7 Big Questions for 2021 Multifamily Leasing Season
by Donald Davidoff | May 11, 2021 12:00:00 AM
Now that we're in the early stages of the leasing season, it's a great time to take stock of where we are with our sales platform. With 3-4 months of rising seasonality coupled with the economic recovery, this is the proverbial chance to make hay while the sun shines!
Here are seven questions to ask yourself to be sure your teams will maximize this opportunity.
#1: What is your sales model?
If you're not sure how to answer this question, you're probably leaving sales up to leasing agents' individual talents and skills. Or worse, defaulting to an old school "always be closing" approach. Maybe you're at least using a "feature-benefits" model and just don't think too much about the sales model.
The truth is that our understanding of what really drives sales and the sales models developed from that knowledge have evolved over the past few decades. There are now a well-known set of skills that any motivated leasing agent can learn. And with a much more savvy and knowledgeable prospect base than ever before, an "always be helping" approach outperforms the more manipulative "always be closing" style.
To learn more about the research-based model we recommend, download our white paper.
#2: What is your coaching approach?
In 22+ years of working with operators, I've come to notice a very challenging fault line in our workplaces. On the one hand, developing salespeople requires a coaching paradigm. Just like coaches in sports (or in life), sometimes that involves handholding, and sometimes it involves some "tough love." But it always requires a focus on the person as a learner, working from their strengths, learning style, and desired goals.
That's distinctly different from the standard supervisory culture most rental housing operating environments have. Supervising is all about upholding specific standards and managing resources. That's very important in many aspects of the operating world. Yet, there are reasons why most businesses separate sales from operations—they require distinctly different approaches. Rental housing is one of the few places where sales and operations are in the same organization, so this requires extra attention to the coaching model. It's hard to develop a coaching culture in a supervisory world; however, those who master this outperform!
#3: How do prospects experience your website?
When was the last time you searched for a home on your own website as if you were a prospect? If it's been more than a few months, I recommend you do it again with the following in mind:
- How easy is it for prospects to see availability tailored to their needs?
- How good (and comprehensive) are the pictures and videos?
- Is it easy for prospects to see and understand pricing?
- Can someone quickly and easily set up a tour?
- Does the website promote all three things prospects care about: the home (unit), the community (property) and the surrounding neighborhood?
#4: What is your team's typical time to follow up?
Any follow-up that takes more than a couple of hours reduces the likelihood of getting the lease, and anything that waits until the next day severely reduces those chances. That's why it's critical to have a good CRM and leasing associates who are disciplined in their follow-up. It's also why many operators are beginning to use AI lead management solutions—computers are very reliable in their follow-up!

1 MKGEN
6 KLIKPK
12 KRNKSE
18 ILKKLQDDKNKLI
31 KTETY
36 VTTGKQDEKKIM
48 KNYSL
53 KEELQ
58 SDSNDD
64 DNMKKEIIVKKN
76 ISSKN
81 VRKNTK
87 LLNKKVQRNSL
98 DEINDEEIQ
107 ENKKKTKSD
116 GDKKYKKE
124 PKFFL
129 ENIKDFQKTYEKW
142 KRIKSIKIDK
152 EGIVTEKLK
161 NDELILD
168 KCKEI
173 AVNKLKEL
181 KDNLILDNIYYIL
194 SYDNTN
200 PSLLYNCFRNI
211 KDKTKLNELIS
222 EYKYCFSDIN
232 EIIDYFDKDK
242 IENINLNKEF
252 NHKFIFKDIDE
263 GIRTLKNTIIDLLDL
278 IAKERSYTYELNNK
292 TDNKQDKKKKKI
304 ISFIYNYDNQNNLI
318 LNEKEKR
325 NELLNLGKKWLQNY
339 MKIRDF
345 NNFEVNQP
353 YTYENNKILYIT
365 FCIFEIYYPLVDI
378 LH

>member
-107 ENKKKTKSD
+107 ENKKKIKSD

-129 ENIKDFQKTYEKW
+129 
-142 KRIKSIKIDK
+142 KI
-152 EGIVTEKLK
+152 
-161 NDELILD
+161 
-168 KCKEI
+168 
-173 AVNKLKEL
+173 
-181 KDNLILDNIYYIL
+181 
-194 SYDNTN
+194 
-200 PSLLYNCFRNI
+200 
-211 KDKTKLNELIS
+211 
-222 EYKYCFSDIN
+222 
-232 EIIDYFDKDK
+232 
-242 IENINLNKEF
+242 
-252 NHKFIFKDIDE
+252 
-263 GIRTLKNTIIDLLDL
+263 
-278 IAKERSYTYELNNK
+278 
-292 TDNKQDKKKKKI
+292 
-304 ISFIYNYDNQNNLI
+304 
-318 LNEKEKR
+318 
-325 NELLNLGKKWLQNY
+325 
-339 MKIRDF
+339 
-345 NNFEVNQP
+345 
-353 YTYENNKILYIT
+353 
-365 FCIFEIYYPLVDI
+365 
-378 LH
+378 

#5: What is your marketing spend, conversion rates, and cost per lead/lease (CPL/L)?
It's still surprising how many operators don't really know they CPL/L. Tracking cost per lease and cost per lead is critical to understanding what is working and what is not; and then re-allocating spend to be continually more efficient. While there are many different concerns around lead attribution and exact tracking of CPL/L, the point is less about knowing these costs "to the penny" and more about tracking changes over time. That's how the best operators continue to improve their lead generation.
#6: What email drip campaigns do you have in place?
Every rental housing provider should have at least two kinds of email drip campaigns. The most important is a series of follow-up emails for current prospects. This ensures regular contact with prospects until either you run through your entire campaign or they unsubscribe. Another great drip mail campaign is reaching out to past prospects who didn't lease, and whose desired move-in date was 9-10 months ago. Presuming most of these lost prospects leased for twelve months, they're coming up soon on their renewals. That is the perfect time to reconnect with them to encourage them to consider you again.
#7: How do you celebrate success?
Leasing is quite the Sisyphean task. As soon as you roll one rock up the metaphorical hill, there's another one to roll as well. And the high season can be particularly grinding given all of the extra move-outs, prospects and new move-ins. Keep your teams motivated by celebrating success. Bring in donuts, lunch or afternoon snacks; run mini-contests where the team can win something; and be sure to celebrate new move-ins and renewals in your morning huddles. Excitement comes more from what you pay attention to than anything else. While we're still in some stressful situations in our overall world, take the time and effort to thank everyone and celebrate those successes!